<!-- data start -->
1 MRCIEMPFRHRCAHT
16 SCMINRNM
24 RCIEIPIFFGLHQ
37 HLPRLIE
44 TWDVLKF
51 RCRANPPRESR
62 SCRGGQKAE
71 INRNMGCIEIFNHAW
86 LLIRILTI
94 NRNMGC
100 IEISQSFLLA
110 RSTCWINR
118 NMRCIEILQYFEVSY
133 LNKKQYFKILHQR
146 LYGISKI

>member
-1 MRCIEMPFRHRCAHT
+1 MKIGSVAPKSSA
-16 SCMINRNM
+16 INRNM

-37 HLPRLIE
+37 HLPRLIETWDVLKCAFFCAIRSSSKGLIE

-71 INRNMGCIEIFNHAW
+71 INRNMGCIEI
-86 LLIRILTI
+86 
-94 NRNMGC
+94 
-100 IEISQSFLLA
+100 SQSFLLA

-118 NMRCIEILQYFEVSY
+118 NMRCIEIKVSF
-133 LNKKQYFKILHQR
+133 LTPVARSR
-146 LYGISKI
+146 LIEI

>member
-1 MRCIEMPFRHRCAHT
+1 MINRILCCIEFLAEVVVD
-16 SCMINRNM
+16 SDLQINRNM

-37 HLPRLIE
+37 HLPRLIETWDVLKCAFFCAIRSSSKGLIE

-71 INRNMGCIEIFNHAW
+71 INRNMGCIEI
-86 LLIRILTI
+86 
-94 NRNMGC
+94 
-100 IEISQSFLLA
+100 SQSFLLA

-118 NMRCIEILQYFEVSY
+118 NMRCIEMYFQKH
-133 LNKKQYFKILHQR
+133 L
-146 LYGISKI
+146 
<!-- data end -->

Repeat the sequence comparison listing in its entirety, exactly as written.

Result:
1 MRCIEMPFRHRCAHT
16 SCMINRNM
24 RCIEIPIFFGLHQ
37 HLPRLIE
44 TWDVLKF
51 RCRANPPRESR
62 SCRGGQKAE
71 INRNMGCIEIFNHAW
86 LLIRILTI
94 NRNMGC
100 IEISQSFLLA
110 RSTCWINR
118 NMRCIEILQYFEVSY
133 LNKKQYFKILHQR
146 LYGISKI

>member
-1 MRCIEMPFRHRCAHT
+1 MKIGSVAPKSSA
-16 SCMINRNM
+16 INRNM

-37 HLPRLIE
+37 HLPRLIETWDVLKCAFFCAIRSSSKGLIE

-71 INRNMGCIEIFNHAW
+71 INRNMGCIEI
-86 LLIRILTI
+86 
-94 NRNMGC
+94 
-100 IEISQSFLLA
+100 SQSFLLA

-118 NMRCIEILQYFEVSY
+118 NMRCIEIKVSF
-133 LNKKQYFKILHQR
+133 LTPVARSR
-146 LYGISKI
+146 LIEI

>member
-1 MRCIEMPFRHRCAHT
+1 MINRILCCIEFLAEVVVD
-16 SCMINRNM
+16 SDLQINRNM

-37 HLPRLIE
+37 HLPRLIETWDVLKCAFFCAIRSSSKGLIE

-71 INRNMGCIEIFNHAW
+71 INRNMGCIEI
-86 LLIRILTI
+86 
-94 NRNMGC
+94 
-100 IEISQSFLLA
+100 SQSFLLA

-118 NMRCIEILQYFEVSY
+118 NMRCIEMYFQKH
-133 LNKKQYFKILHQR
+133 L
-146 LYGISKI
+146 